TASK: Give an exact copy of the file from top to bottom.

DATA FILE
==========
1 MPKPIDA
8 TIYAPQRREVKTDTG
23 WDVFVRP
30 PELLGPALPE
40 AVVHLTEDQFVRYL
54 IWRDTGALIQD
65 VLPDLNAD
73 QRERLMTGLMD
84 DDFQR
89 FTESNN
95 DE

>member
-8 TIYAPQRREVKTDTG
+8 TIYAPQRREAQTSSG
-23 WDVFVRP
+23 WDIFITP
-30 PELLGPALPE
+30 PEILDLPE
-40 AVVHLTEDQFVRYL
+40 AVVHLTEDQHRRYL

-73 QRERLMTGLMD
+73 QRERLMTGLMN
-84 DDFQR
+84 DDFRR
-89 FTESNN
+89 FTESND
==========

1 MPKPIDA
8 TIYAPQRREVKTDTG
23 WDVFVRP
30 PELLGPALPE
40 AVVHLTEDQFVRYL
54 IWRDTGALIQD
65 VLPDLNAD
73 QRERLMTGLMD
84 DDFQR
89 FTESNN
95 DE

>member
-8 TIYAPQRREVKTDTG
+8 TIYAPQRREAQTSSG
-23 WDVFVRP
+23 WDIFITP
-30 PELLGPALPE
+30 PEILDLPE
-40 AVVHLTEDQFVRYL
+40 AVVHLTEDQHRRYL

-73 QRERLMTGLMD
+73 QRERLMTGLMN
-84 DDFQR
+84 DDFRR
-89 FTESNN
+89 FTESND